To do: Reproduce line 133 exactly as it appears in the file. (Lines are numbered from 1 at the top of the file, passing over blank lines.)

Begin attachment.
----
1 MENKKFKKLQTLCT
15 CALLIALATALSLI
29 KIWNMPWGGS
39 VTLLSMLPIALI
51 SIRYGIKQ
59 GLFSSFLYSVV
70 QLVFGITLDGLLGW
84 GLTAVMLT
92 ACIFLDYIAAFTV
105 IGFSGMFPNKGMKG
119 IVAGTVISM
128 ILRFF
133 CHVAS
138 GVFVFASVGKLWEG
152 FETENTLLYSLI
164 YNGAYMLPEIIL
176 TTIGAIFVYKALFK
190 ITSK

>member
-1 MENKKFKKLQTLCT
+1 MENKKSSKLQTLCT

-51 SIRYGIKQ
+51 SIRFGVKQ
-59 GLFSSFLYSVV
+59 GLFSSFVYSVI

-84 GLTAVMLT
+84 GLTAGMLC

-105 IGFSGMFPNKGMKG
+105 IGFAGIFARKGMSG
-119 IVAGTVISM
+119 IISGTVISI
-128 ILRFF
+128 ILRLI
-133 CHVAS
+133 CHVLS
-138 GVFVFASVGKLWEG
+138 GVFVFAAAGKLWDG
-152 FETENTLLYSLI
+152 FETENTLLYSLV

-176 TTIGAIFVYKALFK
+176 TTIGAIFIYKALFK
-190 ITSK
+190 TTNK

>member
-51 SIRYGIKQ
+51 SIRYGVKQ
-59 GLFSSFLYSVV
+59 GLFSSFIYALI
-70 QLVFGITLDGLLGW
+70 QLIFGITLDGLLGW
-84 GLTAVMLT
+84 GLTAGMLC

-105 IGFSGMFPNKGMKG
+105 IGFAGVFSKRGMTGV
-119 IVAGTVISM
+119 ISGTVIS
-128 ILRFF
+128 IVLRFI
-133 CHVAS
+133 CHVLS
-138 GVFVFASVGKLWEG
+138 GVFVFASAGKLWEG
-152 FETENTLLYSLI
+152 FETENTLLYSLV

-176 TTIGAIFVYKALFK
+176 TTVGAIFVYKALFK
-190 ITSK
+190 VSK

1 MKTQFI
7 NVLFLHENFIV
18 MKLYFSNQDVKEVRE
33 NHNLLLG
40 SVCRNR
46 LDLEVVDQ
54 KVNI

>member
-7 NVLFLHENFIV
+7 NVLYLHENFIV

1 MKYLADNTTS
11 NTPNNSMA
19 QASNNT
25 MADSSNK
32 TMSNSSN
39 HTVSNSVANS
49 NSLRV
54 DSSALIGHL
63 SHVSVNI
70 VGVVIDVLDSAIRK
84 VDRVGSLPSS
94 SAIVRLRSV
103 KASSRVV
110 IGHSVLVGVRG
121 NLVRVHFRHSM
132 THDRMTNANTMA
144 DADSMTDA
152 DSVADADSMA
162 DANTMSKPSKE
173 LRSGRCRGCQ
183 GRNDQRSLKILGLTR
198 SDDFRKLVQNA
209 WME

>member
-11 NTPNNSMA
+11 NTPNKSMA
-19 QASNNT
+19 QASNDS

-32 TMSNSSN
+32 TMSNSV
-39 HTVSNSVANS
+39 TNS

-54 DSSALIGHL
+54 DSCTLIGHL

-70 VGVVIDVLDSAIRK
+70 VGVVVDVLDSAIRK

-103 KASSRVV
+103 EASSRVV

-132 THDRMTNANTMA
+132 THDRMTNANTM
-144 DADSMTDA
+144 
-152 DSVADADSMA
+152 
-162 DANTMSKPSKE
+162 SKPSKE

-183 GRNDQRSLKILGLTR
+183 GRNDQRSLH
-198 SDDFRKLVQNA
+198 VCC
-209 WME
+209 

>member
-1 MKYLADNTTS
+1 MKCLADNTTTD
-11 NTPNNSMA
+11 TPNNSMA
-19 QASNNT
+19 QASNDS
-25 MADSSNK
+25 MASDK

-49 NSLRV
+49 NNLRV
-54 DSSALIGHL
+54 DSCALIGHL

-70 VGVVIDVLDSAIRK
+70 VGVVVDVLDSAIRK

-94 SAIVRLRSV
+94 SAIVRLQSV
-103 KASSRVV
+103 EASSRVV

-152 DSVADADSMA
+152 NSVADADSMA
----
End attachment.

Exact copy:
+1 MKCLADNTTTD